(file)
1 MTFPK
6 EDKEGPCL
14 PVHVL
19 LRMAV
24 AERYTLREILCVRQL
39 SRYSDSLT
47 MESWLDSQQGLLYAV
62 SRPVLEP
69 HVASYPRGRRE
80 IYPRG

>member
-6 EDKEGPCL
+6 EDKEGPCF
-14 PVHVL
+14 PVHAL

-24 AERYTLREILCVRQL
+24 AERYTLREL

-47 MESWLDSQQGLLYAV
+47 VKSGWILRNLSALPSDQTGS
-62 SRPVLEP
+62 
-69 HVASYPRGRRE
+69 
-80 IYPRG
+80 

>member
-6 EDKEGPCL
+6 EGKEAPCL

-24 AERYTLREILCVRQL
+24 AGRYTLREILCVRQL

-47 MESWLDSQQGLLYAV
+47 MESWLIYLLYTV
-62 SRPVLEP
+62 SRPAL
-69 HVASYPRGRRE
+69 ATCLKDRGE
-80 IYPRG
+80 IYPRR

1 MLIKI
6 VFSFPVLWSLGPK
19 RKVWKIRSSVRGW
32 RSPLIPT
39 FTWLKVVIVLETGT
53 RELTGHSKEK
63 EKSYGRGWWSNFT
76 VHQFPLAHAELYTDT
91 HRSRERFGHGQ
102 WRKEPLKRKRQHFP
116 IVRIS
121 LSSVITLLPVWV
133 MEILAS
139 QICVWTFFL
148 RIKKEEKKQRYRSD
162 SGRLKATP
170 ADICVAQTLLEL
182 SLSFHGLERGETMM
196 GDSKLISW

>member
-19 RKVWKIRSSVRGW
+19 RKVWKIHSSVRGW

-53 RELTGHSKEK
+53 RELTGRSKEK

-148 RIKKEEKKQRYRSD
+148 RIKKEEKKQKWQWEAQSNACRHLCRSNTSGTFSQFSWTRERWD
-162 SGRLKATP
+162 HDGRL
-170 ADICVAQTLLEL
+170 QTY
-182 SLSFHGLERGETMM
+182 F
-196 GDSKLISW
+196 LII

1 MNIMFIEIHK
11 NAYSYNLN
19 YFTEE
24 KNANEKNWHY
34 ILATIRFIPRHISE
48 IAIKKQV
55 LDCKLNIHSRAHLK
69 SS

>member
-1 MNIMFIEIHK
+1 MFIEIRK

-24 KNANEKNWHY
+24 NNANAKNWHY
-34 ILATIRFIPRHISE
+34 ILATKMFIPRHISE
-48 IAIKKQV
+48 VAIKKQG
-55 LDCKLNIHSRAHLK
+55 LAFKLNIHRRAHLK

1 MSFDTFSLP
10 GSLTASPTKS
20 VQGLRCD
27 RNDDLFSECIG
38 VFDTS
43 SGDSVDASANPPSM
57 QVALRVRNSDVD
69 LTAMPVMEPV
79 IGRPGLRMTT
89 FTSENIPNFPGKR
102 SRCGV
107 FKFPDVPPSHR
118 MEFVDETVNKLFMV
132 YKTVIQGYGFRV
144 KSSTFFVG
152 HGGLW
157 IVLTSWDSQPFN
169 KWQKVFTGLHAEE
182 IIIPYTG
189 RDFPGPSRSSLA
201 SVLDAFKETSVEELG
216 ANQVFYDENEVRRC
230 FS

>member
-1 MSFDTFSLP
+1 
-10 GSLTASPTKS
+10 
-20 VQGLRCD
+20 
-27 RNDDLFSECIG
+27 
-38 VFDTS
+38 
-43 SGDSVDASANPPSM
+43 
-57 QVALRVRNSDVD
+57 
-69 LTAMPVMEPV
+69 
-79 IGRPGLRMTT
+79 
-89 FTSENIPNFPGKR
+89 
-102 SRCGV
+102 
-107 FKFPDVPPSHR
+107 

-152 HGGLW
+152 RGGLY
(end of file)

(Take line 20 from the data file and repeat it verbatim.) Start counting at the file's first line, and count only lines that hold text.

-62 SRPVLEP